3M Co. v. Commissioner
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2020’s Key Tax Controversy Developments

In the face of the pandemic and all the challenges that came with 2020, tax controversy marched on. In this article, we explore several important cases, including one of the most closely watched Supreme Court cases, CIC Services LLC v. Internal Revenue Service, which raises important questions regarding the scope of the Anti-Injunction Act and impacts the ability of taxpayers to engage in preenforcement challenges to regulations.

We also look into the latest updates in the transfer pricing area, changes to the Compliance Assurance Process, what to expect during the audit of a campaign issue and more.

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3M Company, IRS File Opening Briefs in “Blocked Income” Case

As noted in an earlier post, 3M Co. v. Commissioner, T.C. Dkt. No. 5816-13, involves 3M’s challenge to the Internal Revenue Service’s (IRS’s) determination that Brazilian legal restrictions on the payment of royalties from a subsidiary in that country to its US parent should not be taken into account in determining the arm’s-length royalty between 3M and its subsidiary under Treas. Reg. § 1.482-1(h)(2). The case has been submitted fully stipulated under Tax Court Rule 122, and the parties’ simultaneous opening briefs were filed on March 21, 2016.

Citing First Sec. Bank of Utah and cases following it, 3M first argues that “[c]ase law consistently holds that the Commissioner cannot employ section 482 to allocate income that the taxpayer has not received and cannot receive because a law prevents its payment or receipt.” Under this line of authority the IRS’s proposed allocation of royalty income to 3M is precluded by Brazilian law. This result is not changed by Treas. Reg. § 1.482-1(h)(2) because that regulation is invalid.

The regulation is “procedurally invalid,” 3M argues, because Treasury and the IRS failed to satisfy the requirements of § 553 of the Administrative Procedure Act (APA) when they promulgated the regulation. They did not respond to significant comments criticizing the proposed regulation; nor did they articulate a satisfactory justification or explanation for the regulation. They thus did not engage in the “reasoned decisionmaking” required by the APA and case law such as State Farm and Altera when an agency issues regulations. (more…)

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IRS and Taxpayers Continue Fight over Regulations Intended to Overrule Judicial Precedent

In March 2013, 3M filed a petition with the US Tax Court challenging the Internal Revenue Service’s (IRS) determination that additional royalty income should be allocated to 3M’s US headquarters from its Brazilian subsidiary.  See 3M Co. v. Commissioner, T.C. Dkt. No. 5186-13.  Specifically, the IRS determined that Brazilian legal restrictions on the payment of royalties to the US parent should not be taken into account in determining the arm’s-length price between 3M and the subsidiary under Treas. Reg. § 1.482-1(h)(2).  3M’s position will require the Tax Court to revisit its earlier, pre-regulations holdings on the subject and to decide whether the Supreme Court of the United States has already resolved the issue.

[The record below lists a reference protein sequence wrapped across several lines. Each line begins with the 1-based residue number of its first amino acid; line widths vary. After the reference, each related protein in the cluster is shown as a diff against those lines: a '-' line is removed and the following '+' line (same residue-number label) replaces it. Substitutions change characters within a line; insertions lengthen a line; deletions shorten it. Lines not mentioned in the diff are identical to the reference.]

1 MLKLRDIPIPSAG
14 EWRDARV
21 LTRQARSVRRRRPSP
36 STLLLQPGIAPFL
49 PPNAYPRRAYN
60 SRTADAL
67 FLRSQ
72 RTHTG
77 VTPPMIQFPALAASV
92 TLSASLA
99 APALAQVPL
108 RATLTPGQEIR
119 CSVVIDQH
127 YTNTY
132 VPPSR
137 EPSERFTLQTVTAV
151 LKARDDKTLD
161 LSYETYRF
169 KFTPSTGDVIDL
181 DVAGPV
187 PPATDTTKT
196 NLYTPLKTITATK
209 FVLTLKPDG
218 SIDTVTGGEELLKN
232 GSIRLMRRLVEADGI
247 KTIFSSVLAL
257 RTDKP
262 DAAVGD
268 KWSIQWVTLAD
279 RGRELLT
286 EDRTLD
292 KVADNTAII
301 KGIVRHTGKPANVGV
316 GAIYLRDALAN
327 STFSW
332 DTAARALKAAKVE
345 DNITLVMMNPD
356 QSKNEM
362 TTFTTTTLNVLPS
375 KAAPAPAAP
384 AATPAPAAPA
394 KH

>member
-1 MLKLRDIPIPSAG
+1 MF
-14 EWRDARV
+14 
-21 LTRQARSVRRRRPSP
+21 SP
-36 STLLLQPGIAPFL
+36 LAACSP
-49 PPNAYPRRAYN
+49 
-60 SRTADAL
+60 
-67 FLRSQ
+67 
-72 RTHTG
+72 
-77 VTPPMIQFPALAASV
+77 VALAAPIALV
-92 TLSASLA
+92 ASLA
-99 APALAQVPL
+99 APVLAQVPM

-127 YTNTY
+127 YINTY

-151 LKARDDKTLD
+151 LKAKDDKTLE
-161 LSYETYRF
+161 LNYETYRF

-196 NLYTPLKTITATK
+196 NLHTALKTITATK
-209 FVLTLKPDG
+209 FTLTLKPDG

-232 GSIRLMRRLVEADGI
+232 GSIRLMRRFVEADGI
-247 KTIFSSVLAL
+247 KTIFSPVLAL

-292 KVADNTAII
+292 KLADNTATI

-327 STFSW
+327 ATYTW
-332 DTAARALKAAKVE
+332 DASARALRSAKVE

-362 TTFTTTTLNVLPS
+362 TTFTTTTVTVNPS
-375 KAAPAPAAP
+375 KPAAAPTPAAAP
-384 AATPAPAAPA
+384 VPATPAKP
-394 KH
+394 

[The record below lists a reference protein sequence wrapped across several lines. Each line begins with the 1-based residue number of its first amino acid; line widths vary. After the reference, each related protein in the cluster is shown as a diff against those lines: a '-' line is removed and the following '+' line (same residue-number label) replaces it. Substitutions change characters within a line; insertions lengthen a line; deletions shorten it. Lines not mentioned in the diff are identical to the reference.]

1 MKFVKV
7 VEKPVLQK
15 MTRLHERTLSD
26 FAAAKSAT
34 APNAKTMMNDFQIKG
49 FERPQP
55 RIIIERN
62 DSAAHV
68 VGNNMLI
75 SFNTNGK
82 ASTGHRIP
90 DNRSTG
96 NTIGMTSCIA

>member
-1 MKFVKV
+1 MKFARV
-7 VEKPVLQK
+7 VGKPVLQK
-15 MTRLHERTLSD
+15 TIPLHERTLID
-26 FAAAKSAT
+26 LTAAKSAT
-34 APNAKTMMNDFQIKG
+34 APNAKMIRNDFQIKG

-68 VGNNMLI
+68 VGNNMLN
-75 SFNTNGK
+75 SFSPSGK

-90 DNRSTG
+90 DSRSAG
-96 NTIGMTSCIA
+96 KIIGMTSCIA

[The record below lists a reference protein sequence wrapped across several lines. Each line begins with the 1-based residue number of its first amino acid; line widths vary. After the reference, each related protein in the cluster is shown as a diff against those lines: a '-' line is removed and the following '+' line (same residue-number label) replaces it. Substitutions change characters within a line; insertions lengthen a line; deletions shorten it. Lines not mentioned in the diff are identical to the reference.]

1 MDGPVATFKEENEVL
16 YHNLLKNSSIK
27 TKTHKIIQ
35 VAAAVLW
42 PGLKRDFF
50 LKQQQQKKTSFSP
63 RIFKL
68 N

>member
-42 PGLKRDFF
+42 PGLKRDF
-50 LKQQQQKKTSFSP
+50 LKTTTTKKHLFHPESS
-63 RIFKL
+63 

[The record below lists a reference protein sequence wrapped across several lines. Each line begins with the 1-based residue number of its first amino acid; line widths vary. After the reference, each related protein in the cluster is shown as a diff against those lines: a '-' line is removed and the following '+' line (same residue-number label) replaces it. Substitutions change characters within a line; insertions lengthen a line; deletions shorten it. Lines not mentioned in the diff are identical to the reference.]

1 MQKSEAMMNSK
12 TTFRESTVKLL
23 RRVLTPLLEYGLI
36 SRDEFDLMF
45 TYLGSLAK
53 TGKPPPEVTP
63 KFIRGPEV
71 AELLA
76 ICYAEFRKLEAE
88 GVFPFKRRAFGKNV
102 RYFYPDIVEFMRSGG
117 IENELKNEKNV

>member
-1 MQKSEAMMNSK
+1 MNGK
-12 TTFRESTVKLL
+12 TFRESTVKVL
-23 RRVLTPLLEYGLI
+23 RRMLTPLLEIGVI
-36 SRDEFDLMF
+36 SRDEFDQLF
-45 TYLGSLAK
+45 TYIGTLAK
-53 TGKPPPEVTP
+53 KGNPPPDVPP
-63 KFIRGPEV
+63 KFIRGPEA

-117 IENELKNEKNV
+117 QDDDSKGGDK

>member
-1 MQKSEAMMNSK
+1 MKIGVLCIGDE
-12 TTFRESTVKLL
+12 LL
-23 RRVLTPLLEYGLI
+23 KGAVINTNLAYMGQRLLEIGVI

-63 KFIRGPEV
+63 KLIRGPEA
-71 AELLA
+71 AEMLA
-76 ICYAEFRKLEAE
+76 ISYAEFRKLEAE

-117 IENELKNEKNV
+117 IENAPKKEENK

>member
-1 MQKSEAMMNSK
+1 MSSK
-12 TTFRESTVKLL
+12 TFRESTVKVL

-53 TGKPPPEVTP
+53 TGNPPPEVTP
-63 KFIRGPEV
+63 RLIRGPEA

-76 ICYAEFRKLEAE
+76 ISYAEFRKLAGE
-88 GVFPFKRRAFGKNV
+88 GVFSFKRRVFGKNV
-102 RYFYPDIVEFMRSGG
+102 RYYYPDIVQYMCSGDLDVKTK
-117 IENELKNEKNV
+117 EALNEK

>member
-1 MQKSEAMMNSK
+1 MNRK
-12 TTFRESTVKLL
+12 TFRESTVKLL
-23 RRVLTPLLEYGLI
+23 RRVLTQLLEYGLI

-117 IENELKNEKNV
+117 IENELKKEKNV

The parties recently submitted the case fully stipulated under Tax Court Rule 122, with simultaneous opening briefs due on March 21, 2016.  The parties will then have the opportunity to submit reply briefs responding to each other’s arguments.

More than 40 years ago, the Supreme Court in Commissioner v. First Sec. Bank of Utah, 405 U.S. 394 (1972), rejected the IRS’s attempt to apply section 482 where federal law prohibited the taxpayer from receiving the income the IRS was seeking to allocate to it.  Subsequent Tax Court and appellate court decisions applied the Supreme Court’s holding to restrictions under foreign and state law.  In 1994, the IRS promulgated current Treas. Reg. § 1.482-1(h)(2), which provides, in part, that “a foreign legal restriction will be taken into account only to the extent that it is shown that the restriction affected an uncontrolled taxpayer under comparable circumstances for a comparable period of time.”  Although the regulation also contains a deferred income election that permits the deferred recognition of restricted income, subject to a matching deferral of deductions, it may be difficult in most situations to meet these requirements.

Whether 3M succeeds may depend on how the Tax Court applies the recent Supreme Court decision in U.S. v. Home Concrete & Supply LLC, 132 S.Ct. 1836 (2012).  There, the Supreme Court held that its prior interpretation of a statute meant that “there is no longer any different construction that is consistent with [the prior opinion] and available for adoption by the agency.”  This is an important case for all taxpayers, not just those dealing with the blocked income issue, and the Tax Court’s determination may have a broad impact on future challenges to tax regulations.

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